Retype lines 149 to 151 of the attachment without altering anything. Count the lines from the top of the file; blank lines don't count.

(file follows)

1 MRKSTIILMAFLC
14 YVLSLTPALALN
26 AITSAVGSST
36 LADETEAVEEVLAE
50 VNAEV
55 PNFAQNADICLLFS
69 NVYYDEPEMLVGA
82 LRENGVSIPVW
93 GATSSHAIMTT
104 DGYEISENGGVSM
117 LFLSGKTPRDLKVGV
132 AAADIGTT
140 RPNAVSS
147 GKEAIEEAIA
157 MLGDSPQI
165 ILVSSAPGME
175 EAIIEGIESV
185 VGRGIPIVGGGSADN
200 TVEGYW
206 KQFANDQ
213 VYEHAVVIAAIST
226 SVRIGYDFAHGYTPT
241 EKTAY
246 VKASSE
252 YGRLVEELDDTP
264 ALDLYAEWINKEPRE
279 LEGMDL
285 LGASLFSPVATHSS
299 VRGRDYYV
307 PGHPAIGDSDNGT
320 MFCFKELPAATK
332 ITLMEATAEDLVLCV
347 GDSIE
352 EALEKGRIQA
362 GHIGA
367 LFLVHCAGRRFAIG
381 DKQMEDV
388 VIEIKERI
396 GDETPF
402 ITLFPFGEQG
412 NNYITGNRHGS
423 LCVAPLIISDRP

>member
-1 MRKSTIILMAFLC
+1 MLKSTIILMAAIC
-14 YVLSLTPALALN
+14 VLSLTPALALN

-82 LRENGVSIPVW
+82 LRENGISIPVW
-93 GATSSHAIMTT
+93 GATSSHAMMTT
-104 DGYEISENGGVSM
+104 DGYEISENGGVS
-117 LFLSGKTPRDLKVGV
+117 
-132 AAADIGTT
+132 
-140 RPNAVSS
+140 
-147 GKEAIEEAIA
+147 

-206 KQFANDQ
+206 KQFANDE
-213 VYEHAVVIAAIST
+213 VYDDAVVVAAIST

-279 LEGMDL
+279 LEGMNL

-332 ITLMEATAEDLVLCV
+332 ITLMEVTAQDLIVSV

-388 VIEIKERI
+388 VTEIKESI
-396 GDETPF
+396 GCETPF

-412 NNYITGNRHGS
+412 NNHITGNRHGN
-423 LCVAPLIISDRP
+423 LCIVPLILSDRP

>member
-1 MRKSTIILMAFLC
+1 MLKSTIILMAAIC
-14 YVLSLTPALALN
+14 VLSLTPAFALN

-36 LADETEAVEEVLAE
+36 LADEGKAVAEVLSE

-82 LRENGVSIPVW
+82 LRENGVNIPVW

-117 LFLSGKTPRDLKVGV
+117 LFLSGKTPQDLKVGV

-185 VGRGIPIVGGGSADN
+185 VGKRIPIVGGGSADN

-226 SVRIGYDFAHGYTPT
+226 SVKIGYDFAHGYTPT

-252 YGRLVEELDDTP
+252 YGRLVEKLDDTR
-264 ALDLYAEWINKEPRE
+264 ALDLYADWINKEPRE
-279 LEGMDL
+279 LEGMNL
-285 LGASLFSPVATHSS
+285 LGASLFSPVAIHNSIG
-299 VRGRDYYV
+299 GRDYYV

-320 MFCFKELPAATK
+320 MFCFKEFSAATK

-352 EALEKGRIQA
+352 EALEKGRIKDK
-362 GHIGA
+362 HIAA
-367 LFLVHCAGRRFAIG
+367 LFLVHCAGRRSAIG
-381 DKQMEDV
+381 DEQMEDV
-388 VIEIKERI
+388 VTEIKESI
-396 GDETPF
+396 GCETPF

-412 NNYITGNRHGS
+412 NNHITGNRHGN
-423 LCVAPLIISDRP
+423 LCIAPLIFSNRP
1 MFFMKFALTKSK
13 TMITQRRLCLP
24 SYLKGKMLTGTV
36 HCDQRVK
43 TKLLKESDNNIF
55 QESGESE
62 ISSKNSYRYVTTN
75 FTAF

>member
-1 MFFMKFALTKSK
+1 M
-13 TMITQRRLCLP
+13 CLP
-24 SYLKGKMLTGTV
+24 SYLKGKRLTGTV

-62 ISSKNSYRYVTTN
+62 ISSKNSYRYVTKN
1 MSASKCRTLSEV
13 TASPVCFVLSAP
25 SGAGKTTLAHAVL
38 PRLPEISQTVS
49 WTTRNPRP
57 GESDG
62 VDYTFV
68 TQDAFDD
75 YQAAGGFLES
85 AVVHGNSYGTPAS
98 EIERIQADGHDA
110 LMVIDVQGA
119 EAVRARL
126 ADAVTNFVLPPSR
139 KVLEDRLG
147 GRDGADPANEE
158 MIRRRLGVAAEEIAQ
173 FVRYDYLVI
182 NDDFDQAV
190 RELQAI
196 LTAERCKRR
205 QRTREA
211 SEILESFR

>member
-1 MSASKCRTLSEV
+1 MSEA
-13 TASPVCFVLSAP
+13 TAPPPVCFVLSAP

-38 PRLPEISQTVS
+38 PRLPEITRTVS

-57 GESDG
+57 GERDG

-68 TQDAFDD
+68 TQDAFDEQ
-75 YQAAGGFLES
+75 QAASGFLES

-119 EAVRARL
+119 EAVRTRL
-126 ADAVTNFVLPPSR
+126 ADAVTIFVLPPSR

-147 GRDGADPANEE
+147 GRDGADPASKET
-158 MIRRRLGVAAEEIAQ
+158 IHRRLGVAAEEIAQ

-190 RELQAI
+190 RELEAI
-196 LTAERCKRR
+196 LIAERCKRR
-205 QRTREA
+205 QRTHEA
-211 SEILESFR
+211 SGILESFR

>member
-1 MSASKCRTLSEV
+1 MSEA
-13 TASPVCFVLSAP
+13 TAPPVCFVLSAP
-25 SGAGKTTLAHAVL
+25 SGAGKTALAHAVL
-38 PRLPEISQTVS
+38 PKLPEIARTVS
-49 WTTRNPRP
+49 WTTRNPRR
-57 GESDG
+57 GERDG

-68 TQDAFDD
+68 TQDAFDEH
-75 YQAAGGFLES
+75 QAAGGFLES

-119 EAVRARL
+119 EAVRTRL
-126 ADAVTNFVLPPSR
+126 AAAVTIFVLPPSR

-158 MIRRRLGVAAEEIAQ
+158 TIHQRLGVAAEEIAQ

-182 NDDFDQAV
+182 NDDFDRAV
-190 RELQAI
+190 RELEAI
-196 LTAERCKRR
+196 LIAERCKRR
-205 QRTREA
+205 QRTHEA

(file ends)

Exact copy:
110 LMVIDVQGA
119 EAVRARL
126 ADAVTNFVLPPSR